Fifth Circuit Remands Light Therapy Device Case for Abuse of Gatekeeping Function

Where one gate opens…the Fifth Circuit steps in and erects a backup gate.  A product defect case against the manufacturer and distributor of an infrared light therapy device used to treat neuropathy has been remanded to the Southern District of Texas following a Fifth Circuit panel’s determination that the testimony of defendants’ expert and sole testifying witness—a chiropractor—was improperly admitted at trial without any Daubert scrutiny.  Carlson v. Bioremedi Therapeutic Sys., Inc., No. 14-20691, 2016 WL 2865256 (5th Cir. May 16, 2016).

In 2010, David Carlson began to experience symptoms of the diabetic condition known as peripheral neuropathy.  He visited a “chiropractor and alternative medicine specialist,” Lance Durrett, who was promoting a new treatment for “diabetic neuropathy.”  Dr. Durrett recommended treatment using the ProNeuroLight device, which was performed on Carlson by another staff member in Dr. Durrett’s treatment facility.  Within 48 hours of receiving the treatment, Carlson discovered ulcers on the bottom of his heels.  Carlson’s diabetic podiatrist determined these ulcers were “burn eschar.”  The burns ultimately caused a bone infection, which resulted in over a year of hospitalization, a below the knee amputation on one leg, and a heel amputation on the opposite foot.  Id. at *1.

Carlson and his wife brought suit against both the manufacturer and distributor of the ProNeuroLight, asserting product liability claims for design defect, manufacturing defect, and failure to warn.  Before trial, the court denied without explanation a motion by plaintiffs to exclude Dr. Durrett’s medical testimony.  At the five-day trial, defendants called Dr. Durrett as their only witness.  Following a unanimous defense verdict, the plaintiffs appealed, challenging only the admission of Dr. Durrett’s expert testimony.  Plaintiffs argued that the district court abused its discretion by allowing Dr. Durrett, a chiropractor, to opine on medical matters related to wound care, podiatry, neurology, nephrology and diabetes medicine, as well as the temperature necessary to cause a burn, and on the ProNeuro device itself.  The Fifth Circuit agreed that the district court abused its gatekeeping function by, in essence, abandoning its post altogether.

The court found that the district court’s failure to conduct a Daubert inquiry or make a Daubert determination on the record alone constituted abuse of discretion.  Id. at *4.  Nonetheless, the court proceeded to examine, under Federal Rule of Evidence 702, whether Dr. Durrett was qualified to render certain opinions he gave at trial and concluded he was not.  Dr. Durrett’s testimony included multiple statements on the issue of whether the ProNeuroLight caused Carlson’s injuries, including that “the device was incapable of causing burns because, by design, it cannot raise surface temperature by more than two degrees Fahrenheit.”  Id. at *1.  He also testified that Carlsons injuries “looked like diabetic ulcers.”  Id.  Although not designated as an expert witness, the court found (and parties seemed to agree) that Dr. Durrett’s opinions were properly characterized as expert medical testimony.  Id. at *2.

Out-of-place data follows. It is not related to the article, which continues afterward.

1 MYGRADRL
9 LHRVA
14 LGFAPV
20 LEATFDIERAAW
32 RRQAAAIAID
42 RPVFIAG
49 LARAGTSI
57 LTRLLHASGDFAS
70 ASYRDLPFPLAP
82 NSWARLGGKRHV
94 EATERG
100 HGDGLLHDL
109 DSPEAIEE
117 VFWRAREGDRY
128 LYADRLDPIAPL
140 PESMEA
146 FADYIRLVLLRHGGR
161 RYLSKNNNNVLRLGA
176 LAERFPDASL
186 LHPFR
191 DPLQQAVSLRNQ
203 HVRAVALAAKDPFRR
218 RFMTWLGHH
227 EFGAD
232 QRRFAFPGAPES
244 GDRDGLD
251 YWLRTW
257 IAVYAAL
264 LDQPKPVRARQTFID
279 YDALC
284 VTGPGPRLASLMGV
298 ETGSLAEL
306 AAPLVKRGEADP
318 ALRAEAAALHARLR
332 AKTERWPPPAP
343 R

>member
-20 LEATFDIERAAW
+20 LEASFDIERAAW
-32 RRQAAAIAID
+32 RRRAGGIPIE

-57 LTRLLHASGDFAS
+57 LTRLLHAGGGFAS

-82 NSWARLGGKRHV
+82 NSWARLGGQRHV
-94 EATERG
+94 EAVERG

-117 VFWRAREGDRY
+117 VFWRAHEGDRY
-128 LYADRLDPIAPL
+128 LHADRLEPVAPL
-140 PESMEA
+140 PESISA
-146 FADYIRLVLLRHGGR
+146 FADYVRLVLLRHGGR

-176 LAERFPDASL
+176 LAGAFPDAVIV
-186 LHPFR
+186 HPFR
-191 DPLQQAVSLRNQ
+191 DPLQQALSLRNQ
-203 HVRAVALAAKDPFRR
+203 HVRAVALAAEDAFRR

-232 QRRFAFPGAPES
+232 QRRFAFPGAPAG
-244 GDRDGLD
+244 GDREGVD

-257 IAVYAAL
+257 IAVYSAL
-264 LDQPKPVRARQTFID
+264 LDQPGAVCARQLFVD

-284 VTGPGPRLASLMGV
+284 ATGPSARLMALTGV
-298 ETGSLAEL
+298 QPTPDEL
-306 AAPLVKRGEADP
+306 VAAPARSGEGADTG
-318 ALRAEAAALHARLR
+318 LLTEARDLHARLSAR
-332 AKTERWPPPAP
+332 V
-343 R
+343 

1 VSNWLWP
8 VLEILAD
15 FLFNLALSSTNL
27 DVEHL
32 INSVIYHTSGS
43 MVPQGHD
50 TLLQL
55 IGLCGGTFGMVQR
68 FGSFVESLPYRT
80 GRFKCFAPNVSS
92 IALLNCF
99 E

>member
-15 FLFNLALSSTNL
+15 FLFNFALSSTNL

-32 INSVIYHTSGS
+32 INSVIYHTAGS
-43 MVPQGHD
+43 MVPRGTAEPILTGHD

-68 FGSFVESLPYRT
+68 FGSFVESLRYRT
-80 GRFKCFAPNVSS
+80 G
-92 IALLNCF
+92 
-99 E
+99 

In finding that Dr. Durrett’s qualifications did not support his challenged testimony, the court relied on precedent holding that a non-physician is not qualified to give medical testimony in the absence of expertise in an ancillary field.  Id. at *3.  Despite 31 years as a chiropractor and alternative medicine specialist, Dr. Durrett was neither a medical doctor nor did he possess an advanced degree in a field of research ancillary to the fields of medicine he testified about, such as podiatry, endocrinology, or nephrology.  Additionally, while Dr. Durrett had significant experience using the ProNeuroLight, the extent of his formal training with the device was limited to two sales seminars.  Id.  Therefore, the district court’s admission of his opinions about whether the device could have, or did, cause Carlson’s foot injuries without performing the requisite Daubert inquiry amounted to an abuse of discretion.  Id. at *5.  Because the court concluded this error was not harmless, the district court’s decision was reversed and the case remanded.  Id.

This case serves as a cautionary reminder that even where certain testimony appears to have slipped through the cracks (or, in this case, the gaping hole left by the district court’s apparent disregard of its gatekeeping role), Daubert may come back to haunt a party and severely impact the outcome of a case.  Dr. Durrett had extensive experience with the device at issue, and, judging by the unanimous defense verdict, likely made a compelling enough witness.  However, if the defendants determined they needed to present expert medical causation testimony on their case-in-chief, their exclusive reliance on a chiropractor to carry this burden was an unfortunate misstep.  If, on the other hand, they did not believe such testimony was necessary, eliciting it anyway on a fact witness, thereby subjecting him to exclusion, proved equally problematic.  Once the Fifth Circuit panel determined that the challenged testimony constituted expert medical opinions, the conclusion that Dr. Durrett did not possess the requisite qualifications to provide such testimony easily followed.